Issue 2, Winter 2019

A Sense of Service - The Way We Were

By Kate Ford  |  19 Jan 2020  | 
The Corner Shop, Hindhead, c.1965 © The Francis Frith Collection

What does the past teach us about the value of the simpler ways of living? Before supermarkets and online shopping, daily trips were made by foot to the local corner store. Not only did you pick up everything you needed, but you also socialised with your neighbours, catching up on the latest news and gossip.

There was no rushing around a clinical warehouse-sized store struggling to find what we need amongst the myriad of choices that are offered in today's world. The traditional corner store was a place of unhurried orderliness. Staff provided a truly personal service, knowing the names of all their customers. “What can I do for you?” was the opening line of the encounter and it ended with a cheery “see you tomorrow”.

A delight to the senses

To a child, the colourful comic books and lines of jars with their treasure of delights were a joy to their youthful senses. They would watch with Pavlovian eagerness as the loose confections tumbled into the metal bowl of the weighing scales, hoping that the shopkeeper would allow them an extra bonbon over the quarter pound mark.

More often than not there was a bell on the door, emitting a reassuring sound that ensured your presence would be treated with friendliness and attentive service. A wheeled canvas shopping trolley, a sturdy and effective truly reusable invention, negated the need for carrier bags, plastic or otherwise. And there was no worrying about misshapen vegetables, because we knew they were fresh, tasteful and locally grown.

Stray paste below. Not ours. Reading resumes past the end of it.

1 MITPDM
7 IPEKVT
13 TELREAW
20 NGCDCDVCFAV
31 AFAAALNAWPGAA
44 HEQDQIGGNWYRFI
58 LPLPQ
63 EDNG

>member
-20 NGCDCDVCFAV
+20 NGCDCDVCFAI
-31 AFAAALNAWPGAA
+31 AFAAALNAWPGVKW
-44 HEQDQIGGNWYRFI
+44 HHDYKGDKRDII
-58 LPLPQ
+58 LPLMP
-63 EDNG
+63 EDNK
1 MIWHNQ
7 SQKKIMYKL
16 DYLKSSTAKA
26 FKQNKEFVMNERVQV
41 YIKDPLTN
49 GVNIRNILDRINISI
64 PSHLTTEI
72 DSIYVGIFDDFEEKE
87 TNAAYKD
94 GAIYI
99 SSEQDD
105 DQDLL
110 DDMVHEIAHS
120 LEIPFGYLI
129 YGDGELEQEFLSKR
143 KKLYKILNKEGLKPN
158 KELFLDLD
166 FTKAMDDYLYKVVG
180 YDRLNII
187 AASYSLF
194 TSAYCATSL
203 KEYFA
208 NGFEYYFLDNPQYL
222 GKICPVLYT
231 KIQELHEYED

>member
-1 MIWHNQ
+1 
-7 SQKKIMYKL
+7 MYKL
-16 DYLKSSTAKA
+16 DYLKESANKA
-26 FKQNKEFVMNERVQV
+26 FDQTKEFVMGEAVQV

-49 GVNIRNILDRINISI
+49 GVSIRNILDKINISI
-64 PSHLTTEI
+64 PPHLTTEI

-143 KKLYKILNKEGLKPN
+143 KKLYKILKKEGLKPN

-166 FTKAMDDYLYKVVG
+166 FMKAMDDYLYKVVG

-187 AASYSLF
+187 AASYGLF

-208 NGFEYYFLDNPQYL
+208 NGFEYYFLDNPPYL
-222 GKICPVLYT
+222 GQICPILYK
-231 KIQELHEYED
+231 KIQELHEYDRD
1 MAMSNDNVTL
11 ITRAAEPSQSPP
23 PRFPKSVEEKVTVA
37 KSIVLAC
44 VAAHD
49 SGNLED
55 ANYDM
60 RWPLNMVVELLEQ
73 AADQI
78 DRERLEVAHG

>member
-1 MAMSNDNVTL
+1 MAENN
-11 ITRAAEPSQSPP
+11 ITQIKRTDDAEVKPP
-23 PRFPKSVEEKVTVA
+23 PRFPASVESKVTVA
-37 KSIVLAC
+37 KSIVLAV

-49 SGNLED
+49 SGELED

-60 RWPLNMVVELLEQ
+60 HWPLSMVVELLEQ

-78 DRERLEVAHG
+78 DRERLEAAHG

A connection to others

People enjoyed their time in their local shops because it brought with it a connection to others. Stories could be shared and information exchanged. If anyone was looking for a tradesperson to do a job, or even seeking new employment themselves, a wonderful chain of fruitful communication could be started, just by mentioning it to the store owner. These were one of the important community hubs that provided a central place for people of all ages. A place to congregate, a place to connect. A place that today’s world is sorely missing.

As we realise the impact our disconnection from one another is having on our health and enjoyment of life, we might wish to look at what we can learn from the modest ways of days gone by. In considering our everyday habits, we could take time to engage more with others during our day. Returning to those principles that promote community, togetherness and sharing, could be one of the solutions our society so desperately needs.